define gastritis injury to gastric mucosa with inflammation -endoscopically defined as mucosal hemorrhage, erythema, erosions<5mm
first episode of esophageal variceal hemorrhage has a ____ mortality rate 20%
presentation of esophageal varicies evidence of cirrhosis and/or liver disease hematemesis and melena and/or BRBPR hemodynamically unstable
mgmt of acute EV bleed 1. resuscitation (blood replacement, FFP+platelets) 2. IV octreotide infusion (decreases portal pressure) 3. prophy abx to prevent SBP 4. possible entubation 5. EV ligation/banding or sclerotherapy
what are some surgical interventions for aute EV bleed? ligation/banding sclerotherapy (botox into varicies) balloon tamponade TIPS
TIPS transjugular intrahepatic portosystemic shunt creates a shunt between portal and hepatic veins which decreases portal pressure and decompresses varicies
mallory-weiss tears -longitudinal mucosal laceration in distal esophagus and/or proximal stomach -usually caused by forceful vomiting
clinical presentation of mallory-weiss tears hematemesis, melena hx of non-bloody vomiting/forceful wretching epgastric pain or back pain
what is seen in 40-80% of mallory-weiss tears? heavy alcohol use leading to vomiting
gold standard for mallory-weiss? EGD
what part of the world do most gastric cancers occur? developing countries, not too common in US
clinical presentation of gastric cancer early stages are asymptomatic occult GI w/wo iron deficiency only 20-30% with obvious bleeding
physical exam findings for advanced gastric cancer palpable abdominal mass lymphadenopathy due to mets ascites
gold standard for gastric cancer diagnosis EGD so you can get biopsies and treat bleeding if present
an elderly patient with LGIB, suspect.... diverticulosis or angiodysplasia
younger patient with a LGIB, suspect... infection or inflammatory causes
diverticulosis outpouching of the colon occurs in areas where vessels penetrate the colonic wall most common in the sigmoid colon
diverticulitis infection and inflammation of the diverticula
diverticulosis presentation acute, painless hematochezia--BRBPR or melena bleeding spontaneously stops blood loss is not hemodynamically significant except with comorbidities
diagnostics for diverticulosis colonoscopy barium studies CT
clinical presentation of colon cancer acute lower GI bleeding is UNcommon..usually occult weight loss change in stool caliber or frequency
tenesmus sense of urgency or straining to empty an already empty bowel
dysentery bloody diarrhea from colorectal source (occult blood)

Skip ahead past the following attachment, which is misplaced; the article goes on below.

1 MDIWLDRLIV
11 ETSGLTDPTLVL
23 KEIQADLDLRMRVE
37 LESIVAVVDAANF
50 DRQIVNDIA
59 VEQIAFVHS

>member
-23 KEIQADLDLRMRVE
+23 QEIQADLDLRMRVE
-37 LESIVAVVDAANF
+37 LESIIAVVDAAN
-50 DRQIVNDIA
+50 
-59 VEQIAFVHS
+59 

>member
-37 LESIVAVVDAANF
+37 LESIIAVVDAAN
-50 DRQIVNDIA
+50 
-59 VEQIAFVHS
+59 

melanotic stool black/tarry stool suggesting GI tract source
hematochezia BRBPR suggests colorectal source
what causes diarrhea? an increase in intestinal fluids and/or transit time secondary to 1+ of the 8 alterations
what are the 8 alterations that cause diarrhea? 1. infection (bacteria, virus, parasite) 2. increased intestinal secretion 3. structural change (surgery) 4. change GI enviro (abx) 5. iatrogenic (meds, hospital) 6. endocrine (thyroid) 7. systemic (IBD) 8. malabsorptive (celiac)
what are other possibilites to consider before making a diagnosis of diarrhea? incontinence, hyperdefication, hyperthyroidism
what % of acute diarrhea is mild and self-limiting? 90%
3 history questions when estab. diarrhea dx duration frequency baseline poop schedule
3 most common pathogens for diarrhea c. jejuni roto/norovirus salmonella, shigella, e.coli
under what conditions do you order a stool culture for diarrhea? protracted or if pt is immunocompromised....NOT for travelers diarrhea
what do you suspect if TD becomes persistent or has relapses? parasite/protozoa
2 post-infective conditions for pts that were treated for TD? IBS and lactose intolerance
what chronic inflammatory dz must be consideredin all cases of acute diarrhea? ulcerative colitis
essential checklist of a physical exam in patients with diarrhea 1. weight change 2. vitals 3. turgor/hydrations status 4. lymph nodes 5. pain 6. mental status changes 7. belly appearance/tenderness 8. enlarged organs 9. require extra help/support than usual?
how do you assess dehydration? cap refill, turgor, BP, radial pulse, urine output
diagnostic studies: why would you order 24hr stool for weight? elevated in secretory states
diagnostic studies: why would you order 24hr stool for fat? elevated in malabsorptive states
diagnostic studies: why would you order fecal leukocytes or lactoferrin? measurement of inflammation, dx IBD
diagnostic studies: why would you order bacterial culture? salmonella, shigella, campy
diagnostic studies: why would you order fecal antigen? giardia and e. histolytica
diagnostic studies: why would you order acid fast? crypto and cyclosporin
treatment for acute non-inflammatory loperamide, pepto
empiric treatment for TD FQ, bactrim, z-pac
empiric treatment for acute inflammatory FQ or bactrim
classifications of chronic diarrhea: osmotic solutes lead to retention of luminal fluid-->elevated osmotic gap that resolve with FASTING ex: sorbitol, milk of mag, lactulose, lactose intolerances, malabsorptive states
classifications of chronic diarrhea: secretory excess NaCl is actively secreted into lumen and water follows-->large volume diarrhea, normal osmotic gap ex: vibrio, post-cholecystectomy, ZE syndrome, meds
classifications of chronic diarrhea: inflammatory ulcerative colitis, crohns, microscopic colitis (elderly), radiation enteritis
classifications of chronic diarrhea: meds SSRI, NSAIDS, PPI, metformin, abx, cholinesterase inhibitors, Mg antacids, ALLi
classifications of chronic diarrhea: malabsorption syndromes celiac/sprue small bowel resection chronic pancreatitis motility disorders (DM, scleroderma)
classifications of chronic diarrhea: motility disorders vagotomy partial gastrectomy hyperthyroidism IBS
classifications of chronic diarrhea: chronic infections parasites/protozoa roundworm CMV abx associated colitis
CRAP? chronic recurrent abdominal pain
meds that cause constipation opiods, CCB, diuretics, anti-ACh, psychotropics, NSAIDS, clonidine, supplements Ca and Fe
what red flag makes you consider malignancy instead of constipation? 50+ with new onset constipation
Created by: duanea00